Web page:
## Ecological MethodologyEcological Methodology, Second Edition provides a balance of material on animal and plant populations, and teaches students of ecology how to design efficient tests in order to obtain maximum precision with minimal work. |

### From inside the book

Results 1-3 of 78

Page 16

The second sample must be a random sample for this method to be valid; that is,

marked and unmarked individuals must have the same chance of being captured

in the second sample. The data obtained are M =

The second sample must be a random sample for this method to be valid; that is,

marked and unmarked individuals must have the same chance of being captured

in the second sample. The data obtained are M =

**Number of individuals**...Page 30

Individuals caught at each sample are first examined for marks, then marked and

released. ... We determine for each sample t: C, = Total

caught in sample / R, =

Individuals caught at each sample are first examined for marks, then marked and

released. ... We determine for each sample t: C, = Total

**number of individuals**caught in sample / R, =

**Number of individuals**already marked when caught in ...Page 80

20 3 10 CD Q- L. 0 2 4 6 8 10

c o o <D 4 10 h- 8 mTTn-^ 0 4 8 12 16

c I A = 10 L 0 4 8 12 16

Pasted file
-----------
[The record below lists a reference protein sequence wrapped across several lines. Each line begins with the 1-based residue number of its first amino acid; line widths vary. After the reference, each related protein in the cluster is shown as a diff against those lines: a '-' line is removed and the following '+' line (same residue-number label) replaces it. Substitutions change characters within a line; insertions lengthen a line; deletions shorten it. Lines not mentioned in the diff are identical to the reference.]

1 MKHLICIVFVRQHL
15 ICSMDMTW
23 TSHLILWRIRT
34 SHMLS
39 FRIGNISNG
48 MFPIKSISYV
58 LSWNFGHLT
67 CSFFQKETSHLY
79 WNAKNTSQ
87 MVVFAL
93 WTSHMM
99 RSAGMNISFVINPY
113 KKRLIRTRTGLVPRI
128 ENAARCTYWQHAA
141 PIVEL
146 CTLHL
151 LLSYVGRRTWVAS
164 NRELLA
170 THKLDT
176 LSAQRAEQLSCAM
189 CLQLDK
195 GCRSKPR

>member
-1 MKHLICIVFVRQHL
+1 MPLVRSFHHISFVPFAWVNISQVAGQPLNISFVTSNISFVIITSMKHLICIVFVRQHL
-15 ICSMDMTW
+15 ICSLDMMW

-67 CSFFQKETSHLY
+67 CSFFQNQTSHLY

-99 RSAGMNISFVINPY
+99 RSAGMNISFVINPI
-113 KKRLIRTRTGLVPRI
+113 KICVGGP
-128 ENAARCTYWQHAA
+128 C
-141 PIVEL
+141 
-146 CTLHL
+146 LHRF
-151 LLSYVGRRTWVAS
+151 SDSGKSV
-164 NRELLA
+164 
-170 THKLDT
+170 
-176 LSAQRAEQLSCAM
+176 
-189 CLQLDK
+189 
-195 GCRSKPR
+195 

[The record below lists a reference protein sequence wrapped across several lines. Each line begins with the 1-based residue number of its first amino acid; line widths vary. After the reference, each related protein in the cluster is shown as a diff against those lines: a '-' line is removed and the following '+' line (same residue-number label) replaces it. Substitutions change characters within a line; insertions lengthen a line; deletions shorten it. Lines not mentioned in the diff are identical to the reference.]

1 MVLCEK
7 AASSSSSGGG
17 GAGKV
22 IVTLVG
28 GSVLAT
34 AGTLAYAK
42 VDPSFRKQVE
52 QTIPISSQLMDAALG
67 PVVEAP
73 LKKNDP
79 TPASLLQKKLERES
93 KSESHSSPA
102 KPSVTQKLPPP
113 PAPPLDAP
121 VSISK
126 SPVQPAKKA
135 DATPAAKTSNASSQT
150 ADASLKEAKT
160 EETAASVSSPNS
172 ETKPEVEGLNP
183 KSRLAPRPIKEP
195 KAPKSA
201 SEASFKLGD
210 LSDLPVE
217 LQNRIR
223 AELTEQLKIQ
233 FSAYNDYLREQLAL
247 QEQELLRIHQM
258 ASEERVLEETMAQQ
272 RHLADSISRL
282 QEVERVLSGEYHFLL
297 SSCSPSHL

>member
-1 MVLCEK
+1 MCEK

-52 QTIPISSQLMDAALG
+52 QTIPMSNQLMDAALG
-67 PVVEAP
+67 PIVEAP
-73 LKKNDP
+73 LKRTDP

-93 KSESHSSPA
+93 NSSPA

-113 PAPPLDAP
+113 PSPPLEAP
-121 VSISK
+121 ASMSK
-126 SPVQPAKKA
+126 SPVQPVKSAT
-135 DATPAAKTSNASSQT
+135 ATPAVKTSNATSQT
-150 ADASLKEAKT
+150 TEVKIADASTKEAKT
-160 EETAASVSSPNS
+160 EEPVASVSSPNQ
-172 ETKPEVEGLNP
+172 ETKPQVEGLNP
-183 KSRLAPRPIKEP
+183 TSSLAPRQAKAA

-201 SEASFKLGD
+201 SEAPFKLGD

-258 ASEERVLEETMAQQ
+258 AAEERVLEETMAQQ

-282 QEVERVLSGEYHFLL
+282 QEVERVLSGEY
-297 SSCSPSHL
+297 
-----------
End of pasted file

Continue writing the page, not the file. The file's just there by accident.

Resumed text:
20 3 10 CD Q- L. 0 2 4 6 8 10

**Number of individuals**per sampling unit = 5 c <»c o o <D 4 10 h- 8 mTTn-^ 0 4 8 12 16

**Number of individuals**per sampling unit 12c I A = 10 L 0 4 8 12 16

**Number of individuals**per sampling unit V 6 4 - ...### What people are saying - Write a review

We haven't found any reviews in the usual places.

### Other editions - View all

Ecological Methodology Charles J. Krebs,CHARLES L. KREBS,Professor of Zoology Charles J Krebs No preview available - 1999 |

### Common terms and phrases

abundance aerial analysis aphids Appendix assumptions bias calculations capture Caughley Chapter clumped coefficient of variation confidence interval confidence limits defined density estimate distance ecological ecologists END-OF-FILE equal catchability equation estimate of population estimate population example Figure finite population FORMAT 2X,'ENTER formula frequency distribution index of dispersion level of precision line transect mark-recapture marked animals Morisita nearest neighbor negative binomial distribution niche breadth niche overlap normal distribution null hypothesis Number of animals Number of individuals number of quadrats number of samples number of species observed obtained parameters Petersen plot Poisson distribution population density population estimate probability problem Program proportion quadrat counts random points random sampling ratio READ regression resource sample size sample sizes sampling unit Seber second sample sequential sampling simple random sampling spatial pattern standard error statistical statistical population stratum study area survival rate Table techniques Total number transformation unmarked variable variance voles